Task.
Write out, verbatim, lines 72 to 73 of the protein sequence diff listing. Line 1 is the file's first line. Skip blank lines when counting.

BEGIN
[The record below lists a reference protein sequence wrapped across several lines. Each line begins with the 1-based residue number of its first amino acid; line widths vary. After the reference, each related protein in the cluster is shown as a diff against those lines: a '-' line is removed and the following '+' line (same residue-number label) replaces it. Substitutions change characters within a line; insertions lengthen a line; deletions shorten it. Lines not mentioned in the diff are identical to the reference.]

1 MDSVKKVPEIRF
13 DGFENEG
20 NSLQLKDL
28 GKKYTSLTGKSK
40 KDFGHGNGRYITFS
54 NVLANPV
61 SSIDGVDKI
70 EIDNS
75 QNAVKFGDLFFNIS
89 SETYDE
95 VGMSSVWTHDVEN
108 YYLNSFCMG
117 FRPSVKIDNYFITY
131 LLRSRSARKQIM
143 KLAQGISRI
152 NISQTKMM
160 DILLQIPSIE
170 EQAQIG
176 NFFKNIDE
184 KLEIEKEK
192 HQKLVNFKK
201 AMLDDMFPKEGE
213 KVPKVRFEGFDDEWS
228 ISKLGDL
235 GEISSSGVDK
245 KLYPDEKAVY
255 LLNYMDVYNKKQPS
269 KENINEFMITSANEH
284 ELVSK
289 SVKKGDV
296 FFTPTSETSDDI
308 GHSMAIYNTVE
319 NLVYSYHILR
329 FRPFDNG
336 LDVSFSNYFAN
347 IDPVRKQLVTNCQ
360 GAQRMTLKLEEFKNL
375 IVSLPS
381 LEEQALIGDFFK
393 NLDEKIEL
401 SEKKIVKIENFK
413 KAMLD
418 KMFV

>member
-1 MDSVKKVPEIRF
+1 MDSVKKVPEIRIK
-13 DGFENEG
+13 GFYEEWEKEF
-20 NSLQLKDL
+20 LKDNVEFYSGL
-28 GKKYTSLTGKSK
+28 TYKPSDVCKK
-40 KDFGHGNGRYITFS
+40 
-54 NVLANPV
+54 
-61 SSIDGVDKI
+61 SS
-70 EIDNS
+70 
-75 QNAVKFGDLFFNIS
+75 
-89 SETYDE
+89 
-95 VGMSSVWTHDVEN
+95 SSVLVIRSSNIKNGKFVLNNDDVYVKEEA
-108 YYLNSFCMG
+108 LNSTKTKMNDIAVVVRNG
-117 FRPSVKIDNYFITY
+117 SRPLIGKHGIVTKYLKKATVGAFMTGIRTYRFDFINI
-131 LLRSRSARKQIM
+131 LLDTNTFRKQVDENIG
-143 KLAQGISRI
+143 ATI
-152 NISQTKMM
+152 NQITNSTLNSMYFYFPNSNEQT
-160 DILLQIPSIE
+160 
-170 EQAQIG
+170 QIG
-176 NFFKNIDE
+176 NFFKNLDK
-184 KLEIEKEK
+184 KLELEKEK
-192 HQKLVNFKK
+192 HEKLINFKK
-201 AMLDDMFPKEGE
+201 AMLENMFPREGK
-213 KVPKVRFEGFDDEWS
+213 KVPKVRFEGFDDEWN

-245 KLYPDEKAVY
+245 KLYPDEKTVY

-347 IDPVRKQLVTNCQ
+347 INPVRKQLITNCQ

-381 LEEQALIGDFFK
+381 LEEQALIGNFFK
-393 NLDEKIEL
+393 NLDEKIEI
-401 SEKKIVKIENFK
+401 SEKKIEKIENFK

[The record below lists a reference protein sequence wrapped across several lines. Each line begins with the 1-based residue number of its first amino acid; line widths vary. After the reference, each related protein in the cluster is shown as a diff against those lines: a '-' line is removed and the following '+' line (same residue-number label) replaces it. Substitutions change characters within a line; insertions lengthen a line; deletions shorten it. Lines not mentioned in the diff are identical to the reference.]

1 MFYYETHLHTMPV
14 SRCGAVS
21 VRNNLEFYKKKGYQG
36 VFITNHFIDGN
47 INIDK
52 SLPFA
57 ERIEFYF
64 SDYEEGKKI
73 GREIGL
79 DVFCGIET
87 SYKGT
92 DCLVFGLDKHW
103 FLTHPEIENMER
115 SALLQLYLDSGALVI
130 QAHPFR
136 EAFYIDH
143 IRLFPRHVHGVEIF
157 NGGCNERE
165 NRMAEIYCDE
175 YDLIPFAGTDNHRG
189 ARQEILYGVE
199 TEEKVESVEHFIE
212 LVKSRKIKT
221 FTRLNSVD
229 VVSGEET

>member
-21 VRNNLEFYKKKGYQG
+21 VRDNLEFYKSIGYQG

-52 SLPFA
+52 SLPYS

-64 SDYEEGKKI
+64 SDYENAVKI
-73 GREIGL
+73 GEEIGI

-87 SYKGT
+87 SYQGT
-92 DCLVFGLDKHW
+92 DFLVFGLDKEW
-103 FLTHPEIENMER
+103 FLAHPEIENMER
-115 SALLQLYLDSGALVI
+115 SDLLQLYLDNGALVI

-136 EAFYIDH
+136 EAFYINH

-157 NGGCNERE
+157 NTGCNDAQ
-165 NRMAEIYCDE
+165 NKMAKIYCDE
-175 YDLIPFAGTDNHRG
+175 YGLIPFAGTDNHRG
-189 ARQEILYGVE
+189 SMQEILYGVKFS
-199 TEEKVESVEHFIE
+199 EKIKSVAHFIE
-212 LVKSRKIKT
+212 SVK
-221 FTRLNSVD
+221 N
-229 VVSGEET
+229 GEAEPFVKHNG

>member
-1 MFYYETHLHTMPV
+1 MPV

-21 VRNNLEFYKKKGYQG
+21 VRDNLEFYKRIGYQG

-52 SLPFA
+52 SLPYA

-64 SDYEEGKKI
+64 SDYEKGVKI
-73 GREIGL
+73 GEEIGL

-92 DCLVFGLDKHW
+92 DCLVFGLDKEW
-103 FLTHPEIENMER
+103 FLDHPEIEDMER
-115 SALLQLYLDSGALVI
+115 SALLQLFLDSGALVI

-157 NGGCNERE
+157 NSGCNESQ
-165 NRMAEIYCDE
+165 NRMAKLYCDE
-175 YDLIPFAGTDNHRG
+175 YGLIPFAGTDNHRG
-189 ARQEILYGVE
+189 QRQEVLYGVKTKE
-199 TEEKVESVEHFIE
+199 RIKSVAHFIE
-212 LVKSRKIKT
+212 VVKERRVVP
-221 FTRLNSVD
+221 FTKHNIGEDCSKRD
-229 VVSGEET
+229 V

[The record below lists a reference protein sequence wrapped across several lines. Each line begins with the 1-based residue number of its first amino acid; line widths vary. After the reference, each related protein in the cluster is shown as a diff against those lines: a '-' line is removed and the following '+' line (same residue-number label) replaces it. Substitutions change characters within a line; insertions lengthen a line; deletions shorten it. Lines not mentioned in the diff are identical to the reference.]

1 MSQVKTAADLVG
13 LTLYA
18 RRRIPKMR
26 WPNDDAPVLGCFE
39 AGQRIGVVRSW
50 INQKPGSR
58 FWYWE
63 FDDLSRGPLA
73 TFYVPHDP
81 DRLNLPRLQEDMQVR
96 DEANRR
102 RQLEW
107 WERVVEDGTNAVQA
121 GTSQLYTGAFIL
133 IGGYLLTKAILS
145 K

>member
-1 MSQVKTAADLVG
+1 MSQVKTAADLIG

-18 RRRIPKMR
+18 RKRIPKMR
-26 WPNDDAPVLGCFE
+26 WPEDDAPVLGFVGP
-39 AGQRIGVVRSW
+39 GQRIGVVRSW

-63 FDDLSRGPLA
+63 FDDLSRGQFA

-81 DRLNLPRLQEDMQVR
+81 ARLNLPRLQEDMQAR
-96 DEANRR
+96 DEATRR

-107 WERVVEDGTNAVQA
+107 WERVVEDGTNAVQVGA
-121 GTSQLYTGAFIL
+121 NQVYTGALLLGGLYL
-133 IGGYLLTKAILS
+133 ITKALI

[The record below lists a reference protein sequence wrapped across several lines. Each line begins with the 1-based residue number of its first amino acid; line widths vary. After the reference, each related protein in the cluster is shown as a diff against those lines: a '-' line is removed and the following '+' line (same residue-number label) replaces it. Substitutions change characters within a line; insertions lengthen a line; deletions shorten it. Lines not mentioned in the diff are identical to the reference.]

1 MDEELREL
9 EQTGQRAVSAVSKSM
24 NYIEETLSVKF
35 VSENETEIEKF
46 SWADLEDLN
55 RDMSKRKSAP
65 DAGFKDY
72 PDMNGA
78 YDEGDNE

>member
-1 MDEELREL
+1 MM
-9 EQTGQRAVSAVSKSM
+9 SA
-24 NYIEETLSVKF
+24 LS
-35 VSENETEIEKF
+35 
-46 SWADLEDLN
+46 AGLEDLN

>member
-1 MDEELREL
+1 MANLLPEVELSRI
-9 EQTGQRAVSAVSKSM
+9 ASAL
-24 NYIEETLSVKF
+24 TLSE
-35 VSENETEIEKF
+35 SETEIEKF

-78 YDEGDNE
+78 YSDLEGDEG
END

-131 LLRSRSARKQIM
+131 LLDTNTFRKQVDENIG